The dispersion strengthened ferritic steel of the present invention is not only suitable as a core member of a nuclear reactor, particularly a fast breeder reactor but also can be advantageously utilized as a high temperature member of structures of equipment, e.g., piping members of a cooling system and boiler tubes, used under severe temperature and service conditions.

An example of the high temperature member, i.e., a material used as a core member of a nuclear reactor, particularly a fast breeder reactor is required to have various characteristics such as high temperature strength, compatibility with sodium, resistance to neutron radiation, workability, weldability, and interaction between the member and nuclear fuel. In particular, the high temperature strength and the resistance to neutron radiation are important factors in determining the service life.

Although an austenitic stainless steel, such as SUS 304 or 316, has hitherto been used as a reactor core member, it is known that this material has limited resistance to fast neutron, such as swelling resistance and irradiation creep characteristics, and therefore is unsuitable for prolonging the service life of nuclear fuel.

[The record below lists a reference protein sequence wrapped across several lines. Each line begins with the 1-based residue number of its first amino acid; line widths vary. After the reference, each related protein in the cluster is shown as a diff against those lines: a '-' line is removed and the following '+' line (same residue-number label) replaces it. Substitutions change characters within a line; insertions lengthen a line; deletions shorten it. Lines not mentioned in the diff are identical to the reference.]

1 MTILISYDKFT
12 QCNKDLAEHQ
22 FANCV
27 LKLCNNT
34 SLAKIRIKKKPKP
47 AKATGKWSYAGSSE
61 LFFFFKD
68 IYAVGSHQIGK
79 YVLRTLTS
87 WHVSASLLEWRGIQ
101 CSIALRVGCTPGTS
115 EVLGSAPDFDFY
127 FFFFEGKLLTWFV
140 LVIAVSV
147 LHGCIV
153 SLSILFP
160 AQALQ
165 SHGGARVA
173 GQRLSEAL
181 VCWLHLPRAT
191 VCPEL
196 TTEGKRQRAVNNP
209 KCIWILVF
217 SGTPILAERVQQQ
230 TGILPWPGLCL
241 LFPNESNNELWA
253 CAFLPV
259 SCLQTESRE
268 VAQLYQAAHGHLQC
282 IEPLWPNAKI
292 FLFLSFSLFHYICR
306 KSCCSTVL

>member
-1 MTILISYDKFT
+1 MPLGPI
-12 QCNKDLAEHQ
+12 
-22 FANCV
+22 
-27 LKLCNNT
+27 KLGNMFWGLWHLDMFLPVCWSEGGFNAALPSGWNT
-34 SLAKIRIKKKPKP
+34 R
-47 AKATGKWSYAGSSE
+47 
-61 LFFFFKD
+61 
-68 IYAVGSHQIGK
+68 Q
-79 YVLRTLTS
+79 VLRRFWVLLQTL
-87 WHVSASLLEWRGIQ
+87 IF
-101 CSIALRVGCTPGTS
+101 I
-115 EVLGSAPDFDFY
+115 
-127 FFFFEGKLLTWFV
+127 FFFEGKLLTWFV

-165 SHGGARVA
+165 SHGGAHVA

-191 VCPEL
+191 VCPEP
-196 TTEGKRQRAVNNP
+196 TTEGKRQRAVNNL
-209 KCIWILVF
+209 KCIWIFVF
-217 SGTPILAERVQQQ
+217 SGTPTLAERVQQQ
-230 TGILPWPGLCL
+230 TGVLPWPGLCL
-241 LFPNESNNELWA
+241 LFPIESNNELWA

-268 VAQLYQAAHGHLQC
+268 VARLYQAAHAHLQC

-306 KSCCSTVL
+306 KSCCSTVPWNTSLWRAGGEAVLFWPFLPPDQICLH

On the other hand, although the ferritic steel exhibits irradiation resistance far superior to that of the austenitic stainless steel, it is disadvantageously low in the high temperature strength. Dispersion strengthening with fine oxide particles is known for long as a method of improving the high temperature strength. Examples of the ferritic steel produced by this method are disclosed in a prior art reference, U.S. Pat. No. 4075010 entitled "Dispersion-strengthened ferritic alloy for use in liquid-metal fast breeder reactors (LMFBRS)". (The alloy disclosed in the U.S. Patent is hereinafter referred to as "the prior art alloy".)